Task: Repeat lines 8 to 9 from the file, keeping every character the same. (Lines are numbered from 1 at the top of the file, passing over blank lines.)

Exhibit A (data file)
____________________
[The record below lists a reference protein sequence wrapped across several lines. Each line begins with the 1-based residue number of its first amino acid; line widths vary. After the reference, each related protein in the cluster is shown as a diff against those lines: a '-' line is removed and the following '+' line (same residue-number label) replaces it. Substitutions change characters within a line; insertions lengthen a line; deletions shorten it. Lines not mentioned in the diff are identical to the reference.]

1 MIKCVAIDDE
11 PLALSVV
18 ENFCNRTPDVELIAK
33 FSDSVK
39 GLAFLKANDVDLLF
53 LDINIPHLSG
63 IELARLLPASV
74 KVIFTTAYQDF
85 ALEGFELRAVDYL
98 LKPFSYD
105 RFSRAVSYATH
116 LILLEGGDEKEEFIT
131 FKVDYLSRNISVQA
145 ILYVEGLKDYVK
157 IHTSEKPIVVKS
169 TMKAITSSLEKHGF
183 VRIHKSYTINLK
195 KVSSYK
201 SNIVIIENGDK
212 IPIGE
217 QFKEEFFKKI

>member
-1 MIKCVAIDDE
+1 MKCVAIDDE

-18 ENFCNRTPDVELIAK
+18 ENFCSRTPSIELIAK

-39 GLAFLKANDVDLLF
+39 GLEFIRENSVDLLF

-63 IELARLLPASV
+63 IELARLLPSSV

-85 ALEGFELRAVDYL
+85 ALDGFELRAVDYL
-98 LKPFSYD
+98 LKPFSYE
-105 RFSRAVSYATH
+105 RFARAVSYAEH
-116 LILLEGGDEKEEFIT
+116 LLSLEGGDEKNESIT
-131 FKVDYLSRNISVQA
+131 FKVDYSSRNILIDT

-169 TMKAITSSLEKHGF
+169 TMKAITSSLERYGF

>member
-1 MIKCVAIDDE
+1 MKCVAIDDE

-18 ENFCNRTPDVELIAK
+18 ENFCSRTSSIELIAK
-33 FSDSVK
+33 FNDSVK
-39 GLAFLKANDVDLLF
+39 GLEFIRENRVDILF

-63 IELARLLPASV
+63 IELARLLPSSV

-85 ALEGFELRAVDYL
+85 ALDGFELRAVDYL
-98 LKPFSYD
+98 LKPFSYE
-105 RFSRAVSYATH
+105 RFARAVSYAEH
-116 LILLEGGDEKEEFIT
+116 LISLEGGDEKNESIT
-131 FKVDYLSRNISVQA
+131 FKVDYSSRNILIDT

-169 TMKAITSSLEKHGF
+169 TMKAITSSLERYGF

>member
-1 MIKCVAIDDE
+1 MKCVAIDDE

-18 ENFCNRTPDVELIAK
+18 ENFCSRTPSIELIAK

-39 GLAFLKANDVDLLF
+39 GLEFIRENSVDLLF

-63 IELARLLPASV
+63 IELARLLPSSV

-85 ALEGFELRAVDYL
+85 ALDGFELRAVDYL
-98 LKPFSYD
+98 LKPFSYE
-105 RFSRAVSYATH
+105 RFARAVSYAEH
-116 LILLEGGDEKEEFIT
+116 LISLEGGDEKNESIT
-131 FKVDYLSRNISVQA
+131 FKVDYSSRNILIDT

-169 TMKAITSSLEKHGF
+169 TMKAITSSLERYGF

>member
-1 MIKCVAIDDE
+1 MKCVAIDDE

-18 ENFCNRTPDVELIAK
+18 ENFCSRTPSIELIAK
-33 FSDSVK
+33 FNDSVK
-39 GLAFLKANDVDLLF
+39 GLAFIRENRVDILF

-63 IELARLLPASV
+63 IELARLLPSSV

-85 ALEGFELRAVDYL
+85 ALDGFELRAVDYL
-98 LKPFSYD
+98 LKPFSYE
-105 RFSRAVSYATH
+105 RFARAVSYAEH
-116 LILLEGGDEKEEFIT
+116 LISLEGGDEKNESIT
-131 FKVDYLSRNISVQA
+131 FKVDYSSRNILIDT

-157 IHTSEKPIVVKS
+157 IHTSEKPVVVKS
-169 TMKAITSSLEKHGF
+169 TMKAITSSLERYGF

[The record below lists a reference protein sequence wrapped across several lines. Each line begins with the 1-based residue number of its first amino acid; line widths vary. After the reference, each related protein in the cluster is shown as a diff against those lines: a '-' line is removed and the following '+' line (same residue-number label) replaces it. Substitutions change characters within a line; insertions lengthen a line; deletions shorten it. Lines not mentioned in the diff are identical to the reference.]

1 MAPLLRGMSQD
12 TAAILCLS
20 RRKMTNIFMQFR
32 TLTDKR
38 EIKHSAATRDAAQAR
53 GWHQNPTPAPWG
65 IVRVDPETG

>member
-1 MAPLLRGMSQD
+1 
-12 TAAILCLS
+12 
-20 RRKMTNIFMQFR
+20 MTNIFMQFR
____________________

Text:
63 IELARLLPASV
74 KVIFTTAYQDF